I've read two criticisms of libertarians recently. Both by Daniel McCarthy. Here is the first:
And beyond taxes and services is the question of what kind of country you want to have: what your vision of ordinary life is. Libertarians don’t have a very compelling one at this point—one that addresses the cultural questions that animate the right and left alike—so they’re stuck with utterly tertiary issues like debt.
Obviously, the failure of libertarians to create a meaningful political block has been on his mind, for the second one was similar:
And why should we care about the grandkids if we’re not having kids anyway? The common sense arguments for posterity and the national interest depend on things deeper than the national debt, and unless those things, which are under serious attack right now, are defended first, the debt is moot.
Interest rates are presently rock bottom and US creditors have few other places to put their money, so the near-term picture doesn’t suggest urgency. The long-term picture might, but to make a long-term case, you have to argue that the nation and its posterity matter, which is hard to do when you believe there’s no such thing as society."
These themes have been actively on my mind as well, so I hope I can answer them well. Is this not an echo of our own point in our summer editorial? Here is what we wrote, and labelled "atomistic libertarianism:"
The second tendency is generally a reaction to the first one, but is, despite this, also a reflection of a wider developing social problem: the disinterest in meta-human affairs. Related to the “libertarian movement,” such as it is (and such as this phrase still serves a purpose), this tendency presents itself in those libertarians who make libertarianism the only thing worth discussing and propagating.
This is not to say that these libertarians who misuse libertarianism’s thinness are intentional about their neglect of extra- political concerns, but rather, in practice and in their general habits and daily focus, this is what really attracts their daily attention. They have not theoretically traded a “thin libertarianism” for an “atomistic libertarianism,” but they have indeed done so practically. This is a product of a sort of social nihilism where all is meaningless except the single most important issue: the activities of the state.
Here is how libertarians will typically answer McCarthy's first statement: libertarianism itself doesn't address cultural questions because libertarianism is particularly a legal-political theory and is relegated to the state. Libertarians, though, can indeed have cultural opinions outside their libertarianism.
This is a good answer. It's accurate and true. Here is the thing though: libertarians (as distinct from libertarianism as a political theory) commonly do not address cultural questions in fact. That is, there really is a problem of the "atomistic libertarian" which, although he is allowed to have extra-libertarian concerns, does not really care about much at the epochal level. So indeed, they are, in fact, "stuck with tertiary issues like debt." Perhaps the reader thinks debt is secondary, even primary. Fine. This does not take away fundamentally from McCarthy's concern. It does not matter that one can be a libertarian and care about these things; what matter is that most do not.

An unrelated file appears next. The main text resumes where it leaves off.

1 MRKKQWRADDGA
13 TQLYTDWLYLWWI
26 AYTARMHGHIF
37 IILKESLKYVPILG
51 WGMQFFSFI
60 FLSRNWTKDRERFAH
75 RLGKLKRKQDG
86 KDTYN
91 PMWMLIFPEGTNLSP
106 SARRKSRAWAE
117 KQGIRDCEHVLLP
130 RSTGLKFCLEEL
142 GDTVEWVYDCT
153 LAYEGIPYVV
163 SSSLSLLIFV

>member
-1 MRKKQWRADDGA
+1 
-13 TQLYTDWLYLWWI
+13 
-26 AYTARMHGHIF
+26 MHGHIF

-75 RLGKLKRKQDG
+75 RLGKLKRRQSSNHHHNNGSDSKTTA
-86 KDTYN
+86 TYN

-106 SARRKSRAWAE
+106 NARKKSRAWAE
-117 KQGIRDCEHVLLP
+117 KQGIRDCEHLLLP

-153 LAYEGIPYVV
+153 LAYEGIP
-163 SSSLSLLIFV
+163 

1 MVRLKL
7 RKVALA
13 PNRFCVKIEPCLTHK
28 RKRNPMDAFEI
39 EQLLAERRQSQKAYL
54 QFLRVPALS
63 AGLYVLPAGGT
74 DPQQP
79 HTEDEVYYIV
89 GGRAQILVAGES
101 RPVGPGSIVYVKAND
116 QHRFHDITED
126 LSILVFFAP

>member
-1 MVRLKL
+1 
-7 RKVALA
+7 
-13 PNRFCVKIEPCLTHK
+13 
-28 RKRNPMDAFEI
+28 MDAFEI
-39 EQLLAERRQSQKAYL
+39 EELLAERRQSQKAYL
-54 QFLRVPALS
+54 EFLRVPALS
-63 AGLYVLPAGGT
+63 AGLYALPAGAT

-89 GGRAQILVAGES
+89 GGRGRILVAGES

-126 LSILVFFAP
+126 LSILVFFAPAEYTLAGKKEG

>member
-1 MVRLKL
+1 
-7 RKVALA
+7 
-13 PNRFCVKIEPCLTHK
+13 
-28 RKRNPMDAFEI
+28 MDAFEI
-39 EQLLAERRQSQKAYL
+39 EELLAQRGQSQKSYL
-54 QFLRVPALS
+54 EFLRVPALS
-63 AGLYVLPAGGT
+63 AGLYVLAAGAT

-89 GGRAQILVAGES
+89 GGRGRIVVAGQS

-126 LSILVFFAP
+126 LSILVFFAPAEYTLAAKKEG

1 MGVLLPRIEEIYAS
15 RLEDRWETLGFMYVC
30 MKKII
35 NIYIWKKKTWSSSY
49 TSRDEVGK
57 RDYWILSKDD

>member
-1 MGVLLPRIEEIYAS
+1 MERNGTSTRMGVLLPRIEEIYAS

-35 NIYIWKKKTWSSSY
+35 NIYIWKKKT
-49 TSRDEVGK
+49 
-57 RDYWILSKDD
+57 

However, in response to that, I should add the even more important observation that this is not a libertarian problem. This is a problem of modern man, of the rising generation of political participants. It's true that so many of the rising block of libertarians simply do not care about the long term, they have little interest in raising families, building communities, contributing to the social well-being of a century from now. This is the character of the new western man. After all, consider the obnoxious "conservatives" like Tom Lahren; does her non-libertarianism put her barbie-doll brand conservatism on a better, more sustainable path forward?
Thus, this folds into a proper answer to the second quote. Shawn Ritenour answered (on Facebook) with this:
He has a point, but it is not true that "libertarians," whoever they may be, "believe there's no such thing as society." Also, there is nothing in libertarianism that implies they will not have children or don't care about their family or posterity. The problem is more contemporary culture in general.
His last point is exactly right: McCarthy is on to something; but libertarianism is not to blame. Libertarians are often, though this is not caused by their political theory, characterized by the problems McCarthy observes. But such is the face of twenty-first century man. As was a theme in the present issue, and will be a theme in future ones, we need better libertarians, not more libertarians.
Libertarianism as a political block, as a political movement, is hardly in good health. This is not the fault of the theory, but of the people who inherited it from the Ron Paul years and who consider it their strategy to appeal chiefly to the rabid anti-social left. It is becoming obvious that the phrase "libertarian movement" is a past-tense phase.
Finally, one comment on the "national" problem: in terms of a juxtaposition between globalism (one great universal society) and nationalism (areas of relatively local sovereignty), there's no doubt that nationalism could play an important role– primarily, however, in Europe. In England and Ireland and Scotland and Germany and so on. As Paul Gottfried often points out (and as he expressed in our forthcoming interview with him for the fall) nationalism makes little sense in the United States. If McCarthy wants a long term focus and preserving what is left of the institutions of older generations, nationalism, in the context of the radical corporate left, strikes me as a lousy strategy. Regionalism is the path forward. The nation as a holistic political body itself is unrecoverable.